Where the Art Loeb trail meets the Ivestor Gap trail is where we decided to turn back and complete the loop to where we left the truck. There's a large rock at this junction that is a nice stopping point for a snack and to take in some more sweeping views, including both Looking Glass and Shining Rock. The Ivestor Gap trail takes you back towards civilization through cathedrals of pine trees decorated with more twisting rhododendrons. A large section of this trail belongs to a creek bed and is often saturated with water after heavy rain, so as I mention below, waterproof shoes are a nice luxury to have in this stretch. The closer we got to the Sam Knob parking area the more people we passed heading out or even just set up to paint plain air or read along the trail. We completed the loop at about 9:00am and I won't lie, it's a nice feeling to get in a 5 miles before most people have even gotten out of bed on the weekend. Plus the early morning hours often provide more opportunities for dramatic light and wildlife sightings than later in the day, talk about a win-win.
- Arrive early. This means you beat out a lot of other people and gives you a lot more peace and quiet to enjoy the hike.
- Spray your clothing. In the summer the grasses and bushes are quite high, so I recommend wearing pants and spraying clothing the night before with a Permethrin spray to ward off any ticks and other nasty insects.
- Wear pants. The grasses and brambles you walk through in some areas will easily scratch your legs and a lot of the vegetation is soaking wet with dew in the early morning hours.
- Waterproof Shoes. On a similar note a lot of the trail has deep trenches and creek beds that collect water, so waterproof shoes will help keep your feet dry in the muddy terrain. These are currently my favorite light trail shoes of choice because they do a great job of keeping my feet dry in wet conditions like these.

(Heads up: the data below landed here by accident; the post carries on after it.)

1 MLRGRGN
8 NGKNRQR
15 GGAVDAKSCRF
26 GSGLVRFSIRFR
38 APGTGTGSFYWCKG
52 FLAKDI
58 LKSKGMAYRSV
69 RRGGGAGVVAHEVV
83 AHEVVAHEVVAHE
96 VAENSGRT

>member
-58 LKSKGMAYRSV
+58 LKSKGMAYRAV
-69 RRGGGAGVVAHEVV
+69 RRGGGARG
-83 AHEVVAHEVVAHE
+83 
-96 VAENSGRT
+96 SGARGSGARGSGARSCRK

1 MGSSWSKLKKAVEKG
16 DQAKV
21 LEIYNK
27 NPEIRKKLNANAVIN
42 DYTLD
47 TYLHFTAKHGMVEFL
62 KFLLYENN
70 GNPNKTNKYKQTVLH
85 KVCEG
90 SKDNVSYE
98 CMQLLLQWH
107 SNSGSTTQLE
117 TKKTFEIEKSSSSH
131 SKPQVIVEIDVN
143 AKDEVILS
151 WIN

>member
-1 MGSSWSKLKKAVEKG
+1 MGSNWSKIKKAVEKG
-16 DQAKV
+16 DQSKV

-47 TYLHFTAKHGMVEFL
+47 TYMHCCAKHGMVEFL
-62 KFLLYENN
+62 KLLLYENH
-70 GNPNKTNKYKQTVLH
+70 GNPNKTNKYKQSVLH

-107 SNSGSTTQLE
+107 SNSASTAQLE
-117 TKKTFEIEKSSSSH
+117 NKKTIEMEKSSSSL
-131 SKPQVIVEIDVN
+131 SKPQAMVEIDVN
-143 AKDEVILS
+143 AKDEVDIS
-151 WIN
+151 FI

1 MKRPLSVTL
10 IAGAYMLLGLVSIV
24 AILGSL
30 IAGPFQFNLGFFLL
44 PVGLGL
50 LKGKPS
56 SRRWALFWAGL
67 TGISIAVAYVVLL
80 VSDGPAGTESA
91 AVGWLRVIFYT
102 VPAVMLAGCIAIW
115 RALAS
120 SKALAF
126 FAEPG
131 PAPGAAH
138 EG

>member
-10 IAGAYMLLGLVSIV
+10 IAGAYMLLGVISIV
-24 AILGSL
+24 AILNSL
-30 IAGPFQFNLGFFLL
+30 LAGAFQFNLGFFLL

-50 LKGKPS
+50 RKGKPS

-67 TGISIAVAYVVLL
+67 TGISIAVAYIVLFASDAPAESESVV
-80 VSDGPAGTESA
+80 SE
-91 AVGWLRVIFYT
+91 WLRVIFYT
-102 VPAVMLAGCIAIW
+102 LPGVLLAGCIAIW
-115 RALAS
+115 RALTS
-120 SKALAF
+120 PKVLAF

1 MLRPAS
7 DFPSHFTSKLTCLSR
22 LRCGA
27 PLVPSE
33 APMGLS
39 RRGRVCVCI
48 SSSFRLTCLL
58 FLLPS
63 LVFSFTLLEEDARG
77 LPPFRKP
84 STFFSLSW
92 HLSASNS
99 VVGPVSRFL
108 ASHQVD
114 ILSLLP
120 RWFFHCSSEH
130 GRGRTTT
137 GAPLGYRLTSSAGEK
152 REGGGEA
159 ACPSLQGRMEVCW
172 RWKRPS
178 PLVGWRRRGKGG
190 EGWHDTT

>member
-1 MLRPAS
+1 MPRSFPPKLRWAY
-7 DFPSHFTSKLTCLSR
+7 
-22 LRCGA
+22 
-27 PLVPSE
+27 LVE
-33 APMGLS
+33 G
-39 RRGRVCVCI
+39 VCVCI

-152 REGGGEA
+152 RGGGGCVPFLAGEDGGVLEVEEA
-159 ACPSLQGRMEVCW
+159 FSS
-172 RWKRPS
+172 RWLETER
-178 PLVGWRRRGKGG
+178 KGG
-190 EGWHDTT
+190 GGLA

- Watch out for campers. Summer is easy camping weather and the summit usually has a lot of people camped out. The day we went there were at least 10 different groups scattered across the summit that had been camped out the night before and some of them were still dead asleep as we were hiking through.
- Keep tabs on the weather. Summer storms can roll up quick in Southern Appalachia, especially at higher elevations. Be conscious of the weather and always have some rain gear just in case.
- Be aware of wildlife. I feel like this is a given, but a large portion of the trails are covered in blueberry bushes in late summer that attract a ton of wildlife to the area. Keep your eyes open and ears open. We saw two bears as we were driving back home on the parkway.
- Watch for off-shoot trails. The top of Black Balsam can be a little confusing because there are several smaller trails that turn off that main one to explore the summit. Stick to the one that is most defined in order to stay on the Art Loeb to Tennent Mountain.
- There will be off-leash dogs. One of the main reasons we don't take Tennessee with us on heavily trafficked trails like this one is that there will always be someone with a loose dog or a small dog on a retractable leash. Now this is something that we are conscious of because Ten and I had been attacked by loose dogs twice while living at our previous house, which means she is extremely wary of meeting new animals, especially ones that come up and invade her space. If you have a dog that is similarly cautious, be forewarned that there are pretty high odds you will run into someone that is working off the knowledge that their dog is nice to everyone, but is possibly not taking into consideration that your animal might need space on the trail.
Hope you enjoyed these tips and reading about our most recent experience hiking the Black Balsam, Tennent Mountain and Ivestor Gap Loop in the Pisgah National Forest. We're planning on heading back up this way in September for the Graveyard Fields Trail. This will be a new one for me so if anyone has any tips or recommendations for this trail let me know in the comments below!